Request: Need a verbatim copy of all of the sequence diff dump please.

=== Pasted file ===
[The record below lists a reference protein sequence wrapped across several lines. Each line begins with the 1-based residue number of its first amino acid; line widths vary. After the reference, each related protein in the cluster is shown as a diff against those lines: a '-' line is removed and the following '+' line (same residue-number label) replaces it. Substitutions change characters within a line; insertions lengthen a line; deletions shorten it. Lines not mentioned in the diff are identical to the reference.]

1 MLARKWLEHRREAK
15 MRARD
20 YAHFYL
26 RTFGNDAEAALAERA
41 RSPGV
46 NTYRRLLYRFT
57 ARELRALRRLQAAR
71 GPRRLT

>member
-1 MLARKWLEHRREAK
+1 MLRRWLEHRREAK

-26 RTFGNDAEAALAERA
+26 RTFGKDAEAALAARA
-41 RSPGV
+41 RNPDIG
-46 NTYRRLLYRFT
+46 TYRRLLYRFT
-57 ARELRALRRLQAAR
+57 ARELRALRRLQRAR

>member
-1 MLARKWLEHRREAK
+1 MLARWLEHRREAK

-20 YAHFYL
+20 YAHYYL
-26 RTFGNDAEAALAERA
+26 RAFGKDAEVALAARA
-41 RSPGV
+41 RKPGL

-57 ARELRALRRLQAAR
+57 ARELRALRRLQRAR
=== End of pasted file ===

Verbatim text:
[The record below lists a reference protein sequence wrapped across several lines. Each line begins with the 1-based residue number of its first amino acid; line widths vary. After the reference, each related protein in the cluster is shown as a diff against those lines: a '-' line is removed and the following '+' line (same residue-number label) replaces it. Substitutions change characters within a line; insertions lengthen a line; deletions shorten it. Lines not mentioned in the diff are identical to the reference.]

1 MLARKWLEHRREAK
15 MRARD
20 YAHFYL
26 RTFGNDAEAALAERA
41 RSPGV
46 NTYRRLLYRFT
57 ARELRALRRLQAAR
71 GPRRLT

>member
-1 MLARKWLEHRREAK
+1 MLRRWLEHRREAK

-26 RTFGNDAEAALAERA
+26 RTFGKDAEAALAARA
-41 RSPGV
+41 RNPDIG
-46 NTYRRLLYRFT
+46 TYRRLLYRFT
-57 ARELRALRRLQAAR
+57 ARELRALRRLQRAR

>member
-1 MLARKWLEHRREAK
+1 MLARWLEHRREAK

-20 YAHFYL
+20 YAHYYL
-26 RTFGNDAEAALAERA
+26 RAFGKDAEVALAARA
-41 RSPGV
+41 RKPGL

-57 ARELRALRRLQAAR
+57 ARELRALRRLQRAR